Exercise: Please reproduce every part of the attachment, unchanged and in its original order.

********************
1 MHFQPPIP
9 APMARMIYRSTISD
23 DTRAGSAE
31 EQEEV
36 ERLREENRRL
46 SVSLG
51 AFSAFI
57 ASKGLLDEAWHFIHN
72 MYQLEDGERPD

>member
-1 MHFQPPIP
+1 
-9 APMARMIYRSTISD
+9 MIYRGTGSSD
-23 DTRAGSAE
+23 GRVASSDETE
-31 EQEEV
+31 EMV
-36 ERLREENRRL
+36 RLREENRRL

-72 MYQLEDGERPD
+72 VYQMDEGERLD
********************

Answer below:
1 MHFQPPIP
9 APMARMIYRSTISD
23 DTRAGSAE
31 EQEEV
36 ERLREENRRL
46 SVSLG
51 AFSAFI
57 ASKGLLDEAWHFIHN
72 MYQLEDGERPD

>member
-1 MHFQPPIP
+1 
-9 APMARMIYRSTISD
+9 MIYRGTGSSD
-23 DTRAGSAE
+23 GRVASSDETE
-31 EQEEV
+31 EMV
-36 ERLREENRRL
+36 RLREENRRL

-72 MYQLEDGERPD
+72 VYQMDEGERLD